I complained to the Ombudsman that the Ministry of Social Development had not met the timeframe for response defined in the OIA, and received this in response:

In these circumstances, although I have found that the Ministry’s actions were in breach of the requirements set out under the OIA, I do not consider it necessary to make a formal recommendation in this case. However in writing to the Chief Executive of the Ministry today, I have reminded him that I regard timeliness, and compliance with OIA, as a fundamental obligation. The Chief Ombudsman is commencing an ongoing programme of proactive investigations into agencies’ OIA compliance and practices, and drawing public attention to cases where there is demonstrable non-compliance. Although it is inevitable that the work that the Ministry is doing at present to improve its processes will take some time to reach its full effect, it must be progressed as a priority.

The Ombudsman has no power to make government departments follow the legislation they are mandated to enforce. It is this lack of consequences which enables these departments to act unlawfully, the only way to ensure the OIA is followed is to enforce it.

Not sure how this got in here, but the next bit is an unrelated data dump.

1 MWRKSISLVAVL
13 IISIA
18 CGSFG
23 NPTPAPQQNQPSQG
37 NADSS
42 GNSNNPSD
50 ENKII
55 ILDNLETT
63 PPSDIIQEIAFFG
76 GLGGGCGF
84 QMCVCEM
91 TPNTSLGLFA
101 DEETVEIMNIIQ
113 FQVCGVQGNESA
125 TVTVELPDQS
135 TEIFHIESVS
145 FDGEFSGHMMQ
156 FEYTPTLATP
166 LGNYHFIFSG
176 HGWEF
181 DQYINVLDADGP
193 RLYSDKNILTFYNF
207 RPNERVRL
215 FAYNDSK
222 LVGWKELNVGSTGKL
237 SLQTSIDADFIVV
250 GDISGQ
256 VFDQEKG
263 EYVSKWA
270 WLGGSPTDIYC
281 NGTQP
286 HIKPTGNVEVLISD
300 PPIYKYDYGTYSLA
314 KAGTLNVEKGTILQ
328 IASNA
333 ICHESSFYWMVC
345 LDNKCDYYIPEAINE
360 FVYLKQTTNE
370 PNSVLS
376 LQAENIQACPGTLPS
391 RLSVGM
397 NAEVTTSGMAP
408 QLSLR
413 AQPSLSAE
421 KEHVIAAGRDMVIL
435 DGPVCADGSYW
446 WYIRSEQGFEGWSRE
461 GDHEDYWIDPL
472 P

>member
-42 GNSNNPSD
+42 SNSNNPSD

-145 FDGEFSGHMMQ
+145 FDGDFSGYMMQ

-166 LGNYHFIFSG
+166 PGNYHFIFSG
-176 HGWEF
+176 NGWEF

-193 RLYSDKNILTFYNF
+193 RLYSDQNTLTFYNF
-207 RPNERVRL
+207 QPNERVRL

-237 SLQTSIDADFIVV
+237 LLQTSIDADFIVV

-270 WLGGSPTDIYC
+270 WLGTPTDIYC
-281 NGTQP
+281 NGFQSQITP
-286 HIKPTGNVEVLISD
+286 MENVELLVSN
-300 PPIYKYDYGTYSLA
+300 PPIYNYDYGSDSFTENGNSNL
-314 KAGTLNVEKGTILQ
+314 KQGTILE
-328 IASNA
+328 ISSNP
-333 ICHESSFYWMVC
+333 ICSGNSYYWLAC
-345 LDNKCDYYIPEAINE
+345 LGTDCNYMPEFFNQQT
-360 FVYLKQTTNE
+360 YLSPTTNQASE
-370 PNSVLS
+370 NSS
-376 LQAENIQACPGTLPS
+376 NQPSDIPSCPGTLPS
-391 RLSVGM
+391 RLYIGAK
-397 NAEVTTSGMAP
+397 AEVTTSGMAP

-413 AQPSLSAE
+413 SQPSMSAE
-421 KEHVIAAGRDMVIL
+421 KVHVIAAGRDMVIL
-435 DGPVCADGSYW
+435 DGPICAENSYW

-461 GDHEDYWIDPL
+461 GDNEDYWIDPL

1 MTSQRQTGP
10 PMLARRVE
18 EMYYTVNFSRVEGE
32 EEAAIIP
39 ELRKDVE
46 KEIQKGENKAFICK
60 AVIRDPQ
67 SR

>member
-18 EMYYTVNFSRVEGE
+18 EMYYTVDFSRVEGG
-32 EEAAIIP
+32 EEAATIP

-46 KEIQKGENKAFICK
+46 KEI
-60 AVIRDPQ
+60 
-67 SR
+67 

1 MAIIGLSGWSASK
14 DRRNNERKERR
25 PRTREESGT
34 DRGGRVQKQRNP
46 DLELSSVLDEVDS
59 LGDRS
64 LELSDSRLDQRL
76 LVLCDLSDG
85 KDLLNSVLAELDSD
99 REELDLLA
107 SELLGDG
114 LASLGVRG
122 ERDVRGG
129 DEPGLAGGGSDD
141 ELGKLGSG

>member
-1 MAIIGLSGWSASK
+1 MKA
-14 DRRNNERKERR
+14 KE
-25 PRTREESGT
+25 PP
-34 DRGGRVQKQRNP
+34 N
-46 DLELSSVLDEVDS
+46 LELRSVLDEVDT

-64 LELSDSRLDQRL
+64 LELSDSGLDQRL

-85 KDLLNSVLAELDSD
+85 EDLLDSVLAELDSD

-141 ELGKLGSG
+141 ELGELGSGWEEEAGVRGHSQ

Instead, the State Services Commission (SSC) has come back with a weak commitment to increase the OIA performance of government departments. Let’s be very clear here, the SSC is committing to only reducing the amount government departments break the law, they are not planning to actually enforce the law at all.

This is a positive thing for media outlets and people who are only vaguely interested in one topic or another. However when government departments deny OIA requests of people like Ti Lamusse, from No Pride In Prisons, they prevent advocacy organisations from acting as the watchdogs they are supposed to be.

Overall, the commitments are far too weak. We need stronger commitments from the government to ensure our existing official information law is complied with.

Spencer Family Mansion

On the weekend, the New Zealand Herald ran a story about a mansion which is to be built in Stanley Point on the North Shore. The Devonport section is so big it covers 16 separate street addresses. With the current housing crisis in Auckland, it’s shocking that such a large property so close to the city is to be home to a single family. Or at least it would be shocking if this family didn’t have such a long and outrageous history.